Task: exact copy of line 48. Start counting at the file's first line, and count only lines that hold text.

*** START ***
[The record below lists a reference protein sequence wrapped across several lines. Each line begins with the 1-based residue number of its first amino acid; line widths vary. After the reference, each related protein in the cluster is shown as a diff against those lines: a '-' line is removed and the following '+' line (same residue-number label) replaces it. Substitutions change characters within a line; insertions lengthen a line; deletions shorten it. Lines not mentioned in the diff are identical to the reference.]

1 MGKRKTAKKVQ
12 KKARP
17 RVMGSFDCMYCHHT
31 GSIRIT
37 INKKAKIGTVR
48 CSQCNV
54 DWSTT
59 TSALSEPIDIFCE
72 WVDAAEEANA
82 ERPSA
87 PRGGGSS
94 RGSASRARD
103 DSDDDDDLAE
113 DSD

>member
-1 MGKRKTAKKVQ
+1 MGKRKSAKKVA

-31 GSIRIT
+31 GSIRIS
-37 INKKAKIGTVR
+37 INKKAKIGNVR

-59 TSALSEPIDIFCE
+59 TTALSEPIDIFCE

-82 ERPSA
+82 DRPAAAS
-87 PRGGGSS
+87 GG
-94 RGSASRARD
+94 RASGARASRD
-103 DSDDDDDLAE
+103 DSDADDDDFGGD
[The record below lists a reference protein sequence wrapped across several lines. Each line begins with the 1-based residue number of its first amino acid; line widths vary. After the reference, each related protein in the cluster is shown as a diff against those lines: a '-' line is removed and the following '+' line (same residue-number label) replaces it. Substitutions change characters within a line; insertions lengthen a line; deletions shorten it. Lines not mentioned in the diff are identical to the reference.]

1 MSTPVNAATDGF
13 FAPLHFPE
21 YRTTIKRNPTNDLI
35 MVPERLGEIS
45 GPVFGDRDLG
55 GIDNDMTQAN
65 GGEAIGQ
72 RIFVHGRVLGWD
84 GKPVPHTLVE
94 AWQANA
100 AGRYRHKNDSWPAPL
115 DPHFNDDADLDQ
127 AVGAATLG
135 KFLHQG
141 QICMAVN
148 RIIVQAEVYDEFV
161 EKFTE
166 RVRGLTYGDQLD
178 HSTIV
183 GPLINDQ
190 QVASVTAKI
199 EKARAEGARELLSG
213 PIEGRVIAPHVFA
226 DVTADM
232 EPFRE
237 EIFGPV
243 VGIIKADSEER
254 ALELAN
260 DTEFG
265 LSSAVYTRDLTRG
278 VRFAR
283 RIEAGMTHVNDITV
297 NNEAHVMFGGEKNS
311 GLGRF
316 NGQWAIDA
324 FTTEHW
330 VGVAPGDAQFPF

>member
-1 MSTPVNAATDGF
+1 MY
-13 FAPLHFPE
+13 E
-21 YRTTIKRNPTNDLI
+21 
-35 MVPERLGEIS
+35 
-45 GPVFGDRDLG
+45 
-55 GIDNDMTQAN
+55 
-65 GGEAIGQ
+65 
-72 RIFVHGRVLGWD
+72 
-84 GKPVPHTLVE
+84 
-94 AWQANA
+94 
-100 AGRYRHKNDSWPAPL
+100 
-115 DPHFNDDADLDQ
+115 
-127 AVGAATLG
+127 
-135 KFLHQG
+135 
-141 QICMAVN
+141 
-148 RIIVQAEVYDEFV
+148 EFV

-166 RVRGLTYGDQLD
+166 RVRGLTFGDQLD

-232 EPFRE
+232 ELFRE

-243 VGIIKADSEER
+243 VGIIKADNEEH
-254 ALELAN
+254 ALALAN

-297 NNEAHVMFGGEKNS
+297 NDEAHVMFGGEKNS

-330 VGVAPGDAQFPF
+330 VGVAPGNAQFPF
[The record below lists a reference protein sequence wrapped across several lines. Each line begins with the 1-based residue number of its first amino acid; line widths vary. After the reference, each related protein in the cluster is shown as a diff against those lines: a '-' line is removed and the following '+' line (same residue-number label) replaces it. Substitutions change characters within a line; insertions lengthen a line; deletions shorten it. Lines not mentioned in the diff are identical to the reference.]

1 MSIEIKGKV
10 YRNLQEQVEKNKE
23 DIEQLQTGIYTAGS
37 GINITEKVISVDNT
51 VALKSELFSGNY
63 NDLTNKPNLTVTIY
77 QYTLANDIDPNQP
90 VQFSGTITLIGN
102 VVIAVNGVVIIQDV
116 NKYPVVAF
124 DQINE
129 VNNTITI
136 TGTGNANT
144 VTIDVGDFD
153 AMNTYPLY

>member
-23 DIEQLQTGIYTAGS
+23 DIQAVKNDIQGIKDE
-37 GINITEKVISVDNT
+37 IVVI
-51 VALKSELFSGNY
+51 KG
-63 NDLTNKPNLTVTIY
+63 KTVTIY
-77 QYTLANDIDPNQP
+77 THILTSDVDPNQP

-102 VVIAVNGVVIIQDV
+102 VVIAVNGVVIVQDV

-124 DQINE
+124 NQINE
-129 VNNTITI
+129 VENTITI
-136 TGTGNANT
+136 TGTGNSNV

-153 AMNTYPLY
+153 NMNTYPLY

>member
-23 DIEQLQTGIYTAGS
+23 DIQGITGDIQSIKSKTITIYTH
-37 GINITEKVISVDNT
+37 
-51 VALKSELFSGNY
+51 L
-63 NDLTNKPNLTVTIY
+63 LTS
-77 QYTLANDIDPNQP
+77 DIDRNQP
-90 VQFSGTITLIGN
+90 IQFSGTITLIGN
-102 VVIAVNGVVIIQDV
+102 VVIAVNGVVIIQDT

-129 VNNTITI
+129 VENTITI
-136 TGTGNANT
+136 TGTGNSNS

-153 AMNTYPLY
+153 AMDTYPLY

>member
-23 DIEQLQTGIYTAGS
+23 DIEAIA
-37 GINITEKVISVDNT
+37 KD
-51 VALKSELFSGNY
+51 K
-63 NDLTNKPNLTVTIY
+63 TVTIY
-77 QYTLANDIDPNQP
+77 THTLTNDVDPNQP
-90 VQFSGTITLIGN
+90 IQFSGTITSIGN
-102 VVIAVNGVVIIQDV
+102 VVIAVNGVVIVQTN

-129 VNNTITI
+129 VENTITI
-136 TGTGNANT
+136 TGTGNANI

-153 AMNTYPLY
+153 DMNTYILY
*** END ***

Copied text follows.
141 QICMAVN